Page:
Food for thought
Are you getting any?
Where do you find new ideas for information and inspiration? How do you learn to be better and do better?
When I started writing business commentary and advice over fifteen years ago, that was my objective – to provide ideas, information and inspiration for entrepreneurs. The original objective of my website, LearningEntrepreneurship.com, my articles and blog posts, and my irregular newsletter, Ideas for Entrepreneurs, was to provide that kind of food for thought.
One of the first articles I shared was: Ben Franklin's 12 Rules of Management. Perhaps best known as an American statesman and scientist, Benjamin Franklin signed the Declaration of Independence, flew a kite in a lightening storm, and has his picture on the U.S. $100 bill; but he was also a very successful entrepreneur. A printer by trade, Franklin launched several businesses and introduced the concept of franchising to his printing shops in the late 1700s. He was successful enough to retire from the business at age 42.
As excerpted from the book on Franklin by Blaine McCormick, Ben Franklin's 12 Rules of Management,
- Finish better than your beginnings.
- All education is self education.
- Seek first to manage yourself, then to manage others.
- Influence is more important than victory.
- Work hard and watch your costs.
- Everybody wants to appear reasonable.
- Create your own set of values to guide your actions.
- Incentive is everything.
- Create solutions for seemingly impossible problems.
- Become a revolutionary for experimentation and change.
- Sometimes it's better to do 1001 small things right rather than only one large thing right.
- Deliberately cultivate your reputation and legacy.
I’m sure you’ll agree that most of Franklin’s Rules can still be applied today, but for more current advice for entrepreneurs here are some of my recommended books and a few memorable quotes:
In Search of EXCELLENCE, 1982
“There is no more important trait among excellent companies than an action orientation. ... if you've got a major problem, bring the right people together and expect them to solve it. They do, somehow, have the time."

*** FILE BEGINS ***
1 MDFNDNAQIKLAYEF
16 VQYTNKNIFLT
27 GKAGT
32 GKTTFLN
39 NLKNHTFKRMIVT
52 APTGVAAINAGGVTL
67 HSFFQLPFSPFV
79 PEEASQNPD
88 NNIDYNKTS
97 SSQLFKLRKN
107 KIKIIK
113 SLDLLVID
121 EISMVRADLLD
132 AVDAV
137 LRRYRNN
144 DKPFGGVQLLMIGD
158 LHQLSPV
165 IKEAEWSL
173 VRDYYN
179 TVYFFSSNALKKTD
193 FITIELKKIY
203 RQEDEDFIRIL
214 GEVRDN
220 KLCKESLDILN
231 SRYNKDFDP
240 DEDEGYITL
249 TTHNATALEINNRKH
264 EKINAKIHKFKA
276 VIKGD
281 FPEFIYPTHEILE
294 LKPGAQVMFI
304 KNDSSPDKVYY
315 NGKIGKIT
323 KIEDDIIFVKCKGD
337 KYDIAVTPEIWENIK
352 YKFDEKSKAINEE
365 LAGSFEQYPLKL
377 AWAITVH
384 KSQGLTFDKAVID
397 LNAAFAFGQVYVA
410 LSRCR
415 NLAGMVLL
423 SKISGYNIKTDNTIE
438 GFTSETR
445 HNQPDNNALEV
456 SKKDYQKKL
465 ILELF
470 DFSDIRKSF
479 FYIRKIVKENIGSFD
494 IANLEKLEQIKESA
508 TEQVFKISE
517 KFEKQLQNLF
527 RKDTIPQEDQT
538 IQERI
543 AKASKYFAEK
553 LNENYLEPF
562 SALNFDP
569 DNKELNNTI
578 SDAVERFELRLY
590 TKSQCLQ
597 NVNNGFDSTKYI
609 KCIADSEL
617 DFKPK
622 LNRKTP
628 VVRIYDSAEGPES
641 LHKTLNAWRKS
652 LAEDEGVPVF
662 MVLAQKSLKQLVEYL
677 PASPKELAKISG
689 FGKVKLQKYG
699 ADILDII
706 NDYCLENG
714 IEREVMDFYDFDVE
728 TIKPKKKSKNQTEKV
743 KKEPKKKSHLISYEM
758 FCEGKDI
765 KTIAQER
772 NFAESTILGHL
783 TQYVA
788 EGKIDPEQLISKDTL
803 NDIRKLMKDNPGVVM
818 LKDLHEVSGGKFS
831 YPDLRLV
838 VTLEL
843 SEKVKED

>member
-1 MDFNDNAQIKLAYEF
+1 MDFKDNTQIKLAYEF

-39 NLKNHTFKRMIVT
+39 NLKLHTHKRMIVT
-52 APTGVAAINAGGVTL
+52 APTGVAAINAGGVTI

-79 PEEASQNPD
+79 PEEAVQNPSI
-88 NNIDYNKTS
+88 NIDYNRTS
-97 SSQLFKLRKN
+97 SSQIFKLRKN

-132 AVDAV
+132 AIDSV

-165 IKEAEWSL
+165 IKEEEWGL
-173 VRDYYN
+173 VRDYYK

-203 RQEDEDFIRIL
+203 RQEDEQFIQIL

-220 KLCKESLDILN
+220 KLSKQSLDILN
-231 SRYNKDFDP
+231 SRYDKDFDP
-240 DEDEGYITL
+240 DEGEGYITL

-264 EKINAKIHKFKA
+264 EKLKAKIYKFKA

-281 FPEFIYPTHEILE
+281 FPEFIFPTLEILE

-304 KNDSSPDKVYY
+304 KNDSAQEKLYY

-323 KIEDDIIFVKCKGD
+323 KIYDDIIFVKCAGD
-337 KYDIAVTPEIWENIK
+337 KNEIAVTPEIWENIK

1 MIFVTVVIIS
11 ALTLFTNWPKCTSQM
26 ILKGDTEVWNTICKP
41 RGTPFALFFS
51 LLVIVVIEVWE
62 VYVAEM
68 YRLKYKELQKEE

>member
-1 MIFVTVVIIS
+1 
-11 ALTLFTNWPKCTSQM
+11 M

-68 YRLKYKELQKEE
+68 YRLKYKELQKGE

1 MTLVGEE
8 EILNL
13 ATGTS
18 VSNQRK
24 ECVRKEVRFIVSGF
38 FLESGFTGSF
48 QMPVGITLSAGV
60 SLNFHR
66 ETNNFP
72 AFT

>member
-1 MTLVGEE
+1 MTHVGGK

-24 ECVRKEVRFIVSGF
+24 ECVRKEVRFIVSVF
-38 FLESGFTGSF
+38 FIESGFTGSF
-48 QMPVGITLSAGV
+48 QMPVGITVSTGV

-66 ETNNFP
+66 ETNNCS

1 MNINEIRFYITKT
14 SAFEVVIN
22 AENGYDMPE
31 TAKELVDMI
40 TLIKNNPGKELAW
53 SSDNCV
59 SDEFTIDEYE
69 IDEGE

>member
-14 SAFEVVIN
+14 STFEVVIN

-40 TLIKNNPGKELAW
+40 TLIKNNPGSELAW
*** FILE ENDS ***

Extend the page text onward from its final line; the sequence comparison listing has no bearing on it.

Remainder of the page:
"Excellent companies are a vast network of informal, open communications. Forget the MBA - Masters in Business Administration – and remember the MBWA – Management By Walking Around."
Thriving on Chaos, 1987
"A well-handled problem usually breeds more customer loyalty than you had before the negative incident."
“Measure! And reward on the basis of the measures."
SIMPLY MANAGING, 2013
“Leadership has pushed management off the map…. Now we are overled and undermanaged.”
“Strategies are not immaculately conceived in detached offices. They are learned through tangible experiences.”
SWIM WITH THE SHARKS without Being Eaten Alive, 1988
"A goal is a dream with a deadline. Write it down"
"Dig your well before you're thirsty"
"You'll always get the good news; it’s how quickly you get the bad news that really counts."
BEWARE THE NAKED MAN WHO OFFERS YOU HIS SHIRT, 1990
"Do what you love, love what you do and deliver more than you promise."
"You're a lot better off being scared than being bored."
Built to Last, 1994
"Visionary companies almost religiously preserve their core ideology. Yet, they display a powerful drive for progress that enables them to adapt and change without compromising their cherished core ideals."
"Good enough never is. For these companies the critical question is – How can we do better tomorrow than we did today?"
From Good to Great, 2001
“Good is the enemy of great.”
“Confront the brutal facts, yet never lose faith.”
Marcus Buckingham & Curt Coffman
First, Break all the Rules, 1999
“The one insight that we heard echoed by tens of thousands of great managers: People don't change that much. Don't waste time trying to put in what was left out. Try to draw out what was left in. That is hard enough."
The Bootstrapper's Bible, 2004
"In advertising... persistence is the secret to success."
"In choosing partners remember: Ringo was the luckiest Beatle... a mediocre drummer riding on the backs of three musical geniuses."
The ART of the START, 2004
"Build a business to make meaning (the money will follow).”
“Have a mantra, not a mission statement.”
“Advertising is what you say about yourself, PR is what other people say about you. PR is better.”
Gerber claims he originated the cliché: Work on your business, not in your business. But his over-worked theme is a useful reminder to develop your business organisation and processes so that it can run without you in it every day.
An interesting study of small eccentric companies that decided to succeed by staying small. The conclusions are a stretch to fit the hypothesis that small is better, but worth reading to remember to build your business for yourself; not to chase some dream of global grandeur.
And for weekly reading that provides different perspectives and more in-depth analysis than the daily news headlines, I recommend The Economist and Bloomberg’s Business Week.
Enjoy your reading.
Be better. Do better.
Del Chatterson, your Uncle Ralph
Learn more about Enlightened Entrepreneurship at: LearningEntrepreneurship.com Read more of Uncle Ralph's advice for Entrepreneurs in Don't Do It the Hard Way & The Complete Do-It-Yourself Guide to Business Plans - 2020 Editions.
Read more Blog posts at: LearningEntrepreneurship Blogs.